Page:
Recovery Insights: Travel
Each week, Weber Shandwick’s COVID-19 Asia Pacific Recovery Report shares the strategies, perspectives and case studies of the COVID-19 era. With Recovery Insights, we examine how a specific sector or industry is tackling the many challenges of pandemic recovery in the Asia Pacific region. Today, exploring how various markets are re-launching their travel sectors.
Despite borders re-opening in Europe, countries in Asia continue to remain cautious about re-opening their borders for fear of a potential increase in case numbers.
Taking off, cautiously
Singapore Transport Minister Ong Ye Kung shared that Singapore may have to consider replacing the two-week isolation period for travellers with a “rigorous testing regime” as part of efforts to revive the country’s air hub. Singapore Airlines is considering launching ‘flights to nowhere’ in October in a bid to support the airlines’ ailing business.
The flights would take off and land at the same airport and may be bundled with staycation packages. The rollout of the service is based on the findings by Singapore Air Charter, which revealed that 75% of 308 survey respondents were willing to pay to be up in the air once more.
Malaysia’s Ministry for Health has announced that they are looking into fully re-opening the Malaysia-Singapore border for daily commutes in January 2021. Health minister Dr Adham Baba shared that the ministry would double the number of daily swab tests currently conducted over the Reciprocal Green Lane (RGL) and Periodic Commuting Arrangement (PCA) schemes.
The Civil Aviation Authority of Vietnam shared that international commercial flights to six Asian cities, including Seoul, Taipei and Tokyo, would resume in the middle of September. With 5,000 international arrivals expected weekly, those spending less than fourteen days in Vietnam will be exempt from undergoing the mandatory 14-day quarantine period, but would have to be confirmed negative by RT-PCR testing 3-5 days prior to their arrival and undergo testing every two days.
Travel bubbles and cheap flights
Hong Kong SAR is in the process of setting up travel bubbles with eleven nations across Asia and Europe – including Australia, New Zealand, Singapore, Malaysia, Japan, South Korea, Thailand and Vietnam. Commerce Minister Edward Yau said that no timetable for the launch of travel bubbles could be provided as it is contingent on mutual agreement on protocol around pre-boarding tests and arrival testing.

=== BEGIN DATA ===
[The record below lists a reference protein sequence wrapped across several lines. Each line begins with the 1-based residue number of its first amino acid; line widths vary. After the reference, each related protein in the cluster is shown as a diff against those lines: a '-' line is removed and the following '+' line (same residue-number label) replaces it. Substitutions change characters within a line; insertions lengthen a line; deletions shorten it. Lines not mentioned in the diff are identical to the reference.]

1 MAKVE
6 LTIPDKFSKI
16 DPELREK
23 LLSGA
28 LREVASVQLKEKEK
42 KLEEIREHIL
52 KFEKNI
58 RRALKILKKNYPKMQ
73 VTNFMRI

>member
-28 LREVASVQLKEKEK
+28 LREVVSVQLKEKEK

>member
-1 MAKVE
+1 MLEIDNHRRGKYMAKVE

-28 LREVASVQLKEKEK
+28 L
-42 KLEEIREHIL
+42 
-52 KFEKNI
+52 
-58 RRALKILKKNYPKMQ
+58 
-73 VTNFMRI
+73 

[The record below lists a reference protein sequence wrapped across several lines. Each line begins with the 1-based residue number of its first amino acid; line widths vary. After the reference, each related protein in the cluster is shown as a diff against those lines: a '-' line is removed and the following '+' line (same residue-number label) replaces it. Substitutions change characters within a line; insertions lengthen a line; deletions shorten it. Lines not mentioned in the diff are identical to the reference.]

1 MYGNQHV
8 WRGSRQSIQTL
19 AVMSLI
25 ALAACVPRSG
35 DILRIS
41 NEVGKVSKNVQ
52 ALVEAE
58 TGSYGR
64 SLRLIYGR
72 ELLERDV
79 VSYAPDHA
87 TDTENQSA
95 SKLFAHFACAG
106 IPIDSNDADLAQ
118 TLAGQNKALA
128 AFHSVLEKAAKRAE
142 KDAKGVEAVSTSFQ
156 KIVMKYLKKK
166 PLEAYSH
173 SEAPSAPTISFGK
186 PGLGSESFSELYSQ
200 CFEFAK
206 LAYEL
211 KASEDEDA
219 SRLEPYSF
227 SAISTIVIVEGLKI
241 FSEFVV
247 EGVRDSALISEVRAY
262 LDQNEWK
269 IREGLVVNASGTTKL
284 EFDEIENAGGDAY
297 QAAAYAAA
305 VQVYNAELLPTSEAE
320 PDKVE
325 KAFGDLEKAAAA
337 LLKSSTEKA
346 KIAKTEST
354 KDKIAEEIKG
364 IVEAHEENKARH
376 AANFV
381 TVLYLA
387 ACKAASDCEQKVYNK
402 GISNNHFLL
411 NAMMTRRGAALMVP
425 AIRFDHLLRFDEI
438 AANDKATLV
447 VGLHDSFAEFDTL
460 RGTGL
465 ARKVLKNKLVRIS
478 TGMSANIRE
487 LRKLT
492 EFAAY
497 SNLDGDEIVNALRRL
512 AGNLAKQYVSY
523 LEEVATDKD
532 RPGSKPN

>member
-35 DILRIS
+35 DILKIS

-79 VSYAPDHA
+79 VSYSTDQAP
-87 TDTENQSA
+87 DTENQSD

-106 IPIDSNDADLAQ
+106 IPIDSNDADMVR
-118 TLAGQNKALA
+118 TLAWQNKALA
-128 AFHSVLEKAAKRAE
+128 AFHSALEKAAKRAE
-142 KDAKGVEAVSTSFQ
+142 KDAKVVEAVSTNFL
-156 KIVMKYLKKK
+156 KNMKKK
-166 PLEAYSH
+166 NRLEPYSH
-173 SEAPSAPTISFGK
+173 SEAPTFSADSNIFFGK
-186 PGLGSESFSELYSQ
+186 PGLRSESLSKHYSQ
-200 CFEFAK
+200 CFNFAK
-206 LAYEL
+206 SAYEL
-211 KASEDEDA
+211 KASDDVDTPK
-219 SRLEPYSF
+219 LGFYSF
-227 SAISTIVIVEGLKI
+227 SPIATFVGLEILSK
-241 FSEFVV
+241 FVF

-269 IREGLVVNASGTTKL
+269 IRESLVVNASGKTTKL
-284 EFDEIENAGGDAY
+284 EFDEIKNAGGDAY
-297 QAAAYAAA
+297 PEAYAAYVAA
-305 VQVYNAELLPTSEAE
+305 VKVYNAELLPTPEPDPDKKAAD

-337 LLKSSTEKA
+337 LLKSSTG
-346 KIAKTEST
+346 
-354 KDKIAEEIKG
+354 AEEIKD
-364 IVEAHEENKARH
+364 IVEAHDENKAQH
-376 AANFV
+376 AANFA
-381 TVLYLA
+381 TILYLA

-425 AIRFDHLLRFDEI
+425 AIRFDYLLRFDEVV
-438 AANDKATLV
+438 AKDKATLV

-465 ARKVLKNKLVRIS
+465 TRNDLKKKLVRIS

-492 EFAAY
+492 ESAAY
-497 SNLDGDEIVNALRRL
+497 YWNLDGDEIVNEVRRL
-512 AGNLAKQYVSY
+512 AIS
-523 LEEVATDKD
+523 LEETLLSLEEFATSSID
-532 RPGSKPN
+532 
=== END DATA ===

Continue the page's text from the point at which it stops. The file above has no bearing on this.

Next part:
Middle seats will make a comeback in New Zealand following Prime Minister Ardern’s announcement that physical distancing on aircrafts would no longer be needed. Air New Zealand has launched 180,000 of its cheapest fares to 20 domestic destinations. Meanwhile, Jetstar announced that it would resume domestic travel routes from September 17, with 60% of its pre-COVID-19 routes being reinstated.
Some speedbumps in the road to recovery
Following a flare-up of cases in Thailand’s Kedah state, the Sadao border checkpoint between Thailand and Malaysia has been shut until September 25. The government is in the process of finalising its entry plan for long-term foreign visitors by the end of October and aims to save 3.27 million jobs as a result of re-opening. The re-opening plan for Phuket has also been delayed due to the first local transmission of the virus in 100 days.
Australia continues to maintain state border closures amid a second wave of the virus. Prior to the second wave, June had seen 5.4 million domestic tourists, contributing an additional $1.09 billion to the economy. Still largely free of the virus, Western Australia has rejected a plan to open interstate borders in late December.
Japan’s ‘Go To Travel’ domestic stimulus package has only attracted two million users in its first month, which officials attribute to the exclusion of COVID-impacted Tokyo from the package and mixed messaging from local governments in areas like Kyushu and Okinawa.
Media analysis of stories covering Australia, Cambodia, Hong Kong SAR, Japan, Malaysia, Macau, New Zealand, Philippines, Singapore, South Korea, Taiwan, Thailand, and Vietnam from 17 August to 16 September 2020
This briefing was prepared by Weber Shandwick’s Insight & Intelligence team in Singapore.
For more insights, case studies, and data on recovery efforts throughout the Asia Pacific region, subscribe to Weber Shandwick’s COVID-19 Asia Pacific Recovery Report.